torque on Easton EC90 Aero for Stem and Brake levers
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  1. #1
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    torque on Easton EC90 Aero for Stem and Brake levers

    Hello,

    I can't seem to find in the Easton Website the torque values for tightening the 4 bolt stem and brakes.

    My brakes are Campy Record Red and Deda Zero 100 4 bolt stem. I think the most fragile part are the Handlebars are they are carbon.

    Hope you can give me the values.


    Thanks!


    Francis

  2. #2
    Carbon Fiber = Explode!
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    But they have taperwall! They can't cave in!

    I'd say 6-8 N*m but that's just me. Usually you should go with the stem manufacturer's recommendation, and the handlebar manufacturer should make a bar that fits into the "average" stem recommended torque specs.

    This is why handlebars don't have torque values (the ones I've seen carbon and alu), it's a stem issue.
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  3. #3

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    Quote Originally Posted by CleavesF
    But they have taperwall! They can't cave in!

    I'd say 6-8 N*m but that's just me. Usually you should go with the stem manufacturer's recommendation, and the handlebar manufacturer should make a bar that fits into the "average" stem recommended torque specs.

    This is why handlebars don't have torque values (the ones I've seen carbon and alu), it's a stem issue.
    My Sette Avanti Carbon handlebar has 9Nm printed right smack in the middle of it. I'd start low, and increment by .5 (at least that's what the profile design t2 manual says about the max nm not being enough).

  4. #4
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    I have the same question because I've recently purchased an Easton EC90 Aero carbon handlebar and I can't find anywhere any specifications regarding Newton meters for torquing. I've emailed easton a couple of days ago but still no response.

    My stem (cannondale C3) requires 6Nm and my brake-shift levers (shimano 5700) require 6-8Nm. I've currently used 6Nm and 7Nm respectively.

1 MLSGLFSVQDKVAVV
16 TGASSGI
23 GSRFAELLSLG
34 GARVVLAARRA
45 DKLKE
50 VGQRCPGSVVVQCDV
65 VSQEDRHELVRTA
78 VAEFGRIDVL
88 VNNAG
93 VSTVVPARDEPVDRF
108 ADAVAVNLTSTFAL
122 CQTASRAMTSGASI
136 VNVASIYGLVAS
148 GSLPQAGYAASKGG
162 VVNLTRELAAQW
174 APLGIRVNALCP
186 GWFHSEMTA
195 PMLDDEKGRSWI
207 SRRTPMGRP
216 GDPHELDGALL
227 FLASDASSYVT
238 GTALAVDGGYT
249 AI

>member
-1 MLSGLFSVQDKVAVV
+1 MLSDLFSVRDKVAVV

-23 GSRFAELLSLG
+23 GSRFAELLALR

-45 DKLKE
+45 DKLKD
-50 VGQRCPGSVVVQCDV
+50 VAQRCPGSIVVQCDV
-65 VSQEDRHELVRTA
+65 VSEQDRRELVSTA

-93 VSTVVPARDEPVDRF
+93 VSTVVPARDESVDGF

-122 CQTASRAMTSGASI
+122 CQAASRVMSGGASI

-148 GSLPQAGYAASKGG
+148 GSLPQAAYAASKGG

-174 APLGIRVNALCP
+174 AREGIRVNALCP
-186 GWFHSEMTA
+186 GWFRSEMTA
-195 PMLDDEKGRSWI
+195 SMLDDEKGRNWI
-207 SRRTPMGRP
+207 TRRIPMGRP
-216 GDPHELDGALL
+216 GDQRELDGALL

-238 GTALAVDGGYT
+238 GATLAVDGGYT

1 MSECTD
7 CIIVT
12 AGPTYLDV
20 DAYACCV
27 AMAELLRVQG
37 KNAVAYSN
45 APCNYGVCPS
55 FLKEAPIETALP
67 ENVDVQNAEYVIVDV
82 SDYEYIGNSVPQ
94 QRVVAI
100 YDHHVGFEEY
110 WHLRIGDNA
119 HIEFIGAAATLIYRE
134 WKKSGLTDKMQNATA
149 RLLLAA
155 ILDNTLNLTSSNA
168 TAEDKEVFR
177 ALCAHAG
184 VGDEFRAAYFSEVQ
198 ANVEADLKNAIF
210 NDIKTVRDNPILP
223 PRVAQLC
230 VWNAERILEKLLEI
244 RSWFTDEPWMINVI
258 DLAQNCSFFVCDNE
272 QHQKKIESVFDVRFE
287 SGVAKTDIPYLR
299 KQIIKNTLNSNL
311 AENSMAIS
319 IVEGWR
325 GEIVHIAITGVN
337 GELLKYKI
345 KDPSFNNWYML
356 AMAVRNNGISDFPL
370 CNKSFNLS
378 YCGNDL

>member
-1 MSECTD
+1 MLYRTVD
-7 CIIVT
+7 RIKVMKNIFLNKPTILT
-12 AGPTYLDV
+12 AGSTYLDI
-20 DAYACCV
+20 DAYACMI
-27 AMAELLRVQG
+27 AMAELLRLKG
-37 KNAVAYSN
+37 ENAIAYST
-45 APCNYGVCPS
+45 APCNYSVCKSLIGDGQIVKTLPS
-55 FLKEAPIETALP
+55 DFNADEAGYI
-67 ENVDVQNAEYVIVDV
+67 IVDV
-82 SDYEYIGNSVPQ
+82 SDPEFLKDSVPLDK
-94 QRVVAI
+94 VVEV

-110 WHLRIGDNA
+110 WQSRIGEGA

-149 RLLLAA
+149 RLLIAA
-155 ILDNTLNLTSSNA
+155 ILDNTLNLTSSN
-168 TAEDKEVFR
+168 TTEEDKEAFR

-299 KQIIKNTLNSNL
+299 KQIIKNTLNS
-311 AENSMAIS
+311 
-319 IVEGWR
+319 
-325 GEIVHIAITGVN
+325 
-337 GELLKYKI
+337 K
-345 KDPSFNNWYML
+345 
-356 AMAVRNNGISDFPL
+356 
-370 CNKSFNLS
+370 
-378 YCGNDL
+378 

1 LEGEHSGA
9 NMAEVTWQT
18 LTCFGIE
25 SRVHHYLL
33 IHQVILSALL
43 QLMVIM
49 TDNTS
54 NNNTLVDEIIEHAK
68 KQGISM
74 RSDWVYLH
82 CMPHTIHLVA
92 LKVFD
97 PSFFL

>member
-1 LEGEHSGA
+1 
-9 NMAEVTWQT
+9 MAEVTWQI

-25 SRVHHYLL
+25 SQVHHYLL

Is this torque too much for the carbon handlebar? Should I untighten them and use less, like say 5Nm?

  5. #5
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    I believe Easton says that you torque it to what the stem and levers requires. For me it was 5Nm for a Ritchey stem and around 60in/lbs for Red shifters.

    Took about 5 seconds but here you go: EC90 Aero Bar (Road) - 40/42/44/46 CM | Easton Cycling

    At the bottom under "Installation Instructions" page 2 I believe.

  6. #6
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    Quote Originally Posted by CAADEL View Post
    I have the same question because I've recently purchased an Easton EC90 Aero carbon handlebar and I can't find anywhere any specifications regarding Newton meters for torquing. I've emailed easton a couple of days ago but still no response.

    My stem (cannondale C3) requires 6Nm and my brake-shift levers (shimano 5700) require 6-8Nm. I've currently used 6Nm and 7Nm respectively.

    Is this torque too much for the carbon handlebar? Should I untighten them and use less, like say 5Nm?
    I got a response that day when I had a torque question on my stem. Email them again.
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  7. #7
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    Quote Originally Posted by forge55b View Post
    Took about 5 seconds but here you go: EC90 Aero Bar (Road) - 40/42/44/46 CM | Easton Cycling

    At the bottom under "Installation Instructions" page 2 I believe.
    I do have the instructions printed in paper. They've come with the handlebar. But they only say "Torque the stem handlebar clamp bolts as specified by the stem manufacturer.". This is too vague since different stem manufacturers have different specifications while the handlebar remains the same...

    Quote Originally Posted by ziscwg View Post
    I got a response that day when I had a torque question on my stem. Email them again.
    Two hours ago I got a response from Easton. This is what they say:
    "The torque for the stem must be used. The bar is just fine with 6Nm. Thank you and have a great day."

    So I'm going to loosen a little bit the brifter clamp.
    Last edited by CAADEL; 02-07-2012 at 11:41 AM.

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